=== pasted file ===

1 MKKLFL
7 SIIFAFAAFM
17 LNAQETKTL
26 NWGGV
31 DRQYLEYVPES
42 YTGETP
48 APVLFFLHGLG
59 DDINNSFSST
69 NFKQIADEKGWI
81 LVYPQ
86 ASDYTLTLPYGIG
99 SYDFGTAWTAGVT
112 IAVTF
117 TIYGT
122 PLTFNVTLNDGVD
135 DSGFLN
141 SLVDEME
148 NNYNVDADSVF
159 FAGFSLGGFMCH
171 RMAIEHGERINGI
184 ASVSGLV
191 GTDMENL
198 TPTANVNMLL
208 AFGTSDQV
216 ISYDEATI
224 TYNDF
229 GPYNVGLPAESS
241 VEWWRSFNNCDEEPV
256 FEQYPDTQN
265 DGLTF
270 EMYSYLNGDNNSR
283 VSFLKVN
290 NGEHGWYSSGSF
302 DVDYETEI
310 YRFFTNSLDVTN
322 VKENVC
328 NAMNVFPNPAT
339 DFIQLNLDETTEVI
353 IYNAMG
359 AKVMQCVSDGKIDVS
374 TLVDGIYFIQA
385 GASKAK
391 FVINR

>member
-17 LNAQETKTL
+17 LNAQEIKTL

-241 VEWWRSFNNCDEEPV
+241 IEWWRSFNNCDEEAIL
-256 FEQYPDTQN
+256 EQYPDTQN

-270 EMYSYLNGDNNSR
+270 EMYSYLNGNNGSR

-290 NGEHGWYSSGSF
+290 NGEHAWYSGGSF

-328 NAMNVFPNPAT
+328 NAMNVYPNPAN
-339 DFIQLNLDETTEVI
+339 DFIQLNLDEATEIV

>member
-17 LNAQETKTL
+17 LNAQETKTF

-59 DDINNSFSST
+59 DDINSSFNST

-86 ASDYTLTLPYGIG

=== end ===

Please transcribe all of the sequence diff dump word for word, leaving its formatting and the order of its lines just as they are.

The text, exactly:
1 MKKLFL
7 SIIFAFAAFM
17 LNAQETKTL
26 NWGGV
31 DRQYLEYVPES
42 YTGETP
48 APVLFFLHGLG
59 DDINNSFSST
69 NFKQIADEKGWI
81 LVYPQ
86 ASDYTLTLPYGIG
99 SYDFGTAWTAGVT
112 IAVTF
117 TIYGT
122 PLTFNVTLNDGVD
135 DSGFLN
141 SLVDEME
148 NNYNVDADSVF
159 FAGFSLGGFMCH
171 RMAIEHGERINGI
184 ASVSGLV
191 GTDMENL
198 TPTANVNMLL
208 AFGTSDQV
216 ISYDEATI
224 TYNDF
229 GPYNVGLPAESS
241 VEWWRSFNNCDEEPV
256 FEQYPDTQN
265 DGLTF
270 EMYSYLNGDNNSR
283 VSFLKVN
290 NGEHGWYSSGSF
302 DVDYETEI
310 YRFFTNSLDVTN
322 VKENVC
328 NAMNVFPNPAT
339 DFIQLNLDETTEVI
353 IYNAMG
359 AKVMQCVSDGKIDVS
374 TLVDGIYFIQA
385 GASKAK
391 FVINR

>member
-17 LNAQETKTL
+17 LNAQEIKTL

-241 VEWWRSFNNCDEEPV
+241 IEWWRSFNNCDEEAIL
-256 FEQYPDTQN
+256 EQYPDTQN

-270 EMYSYLNGDNNSR
+270 EMYSYLNGNNGSR

-290 NGEHGWYSSGSF
+290 NGEHAWYSGGSF

-328 NAMNVFPNPAT
+328 NAMNVYPNPAN
-339 DFIQLNLDETTEVI
+339 DFIQLNLDEATEIV

>member
-17 LNAQETKTL
+17 LNAQETKTF

-59 DDINNSFSST
+59 DDINSSFNST

-86 ASDYTLTLPYGIG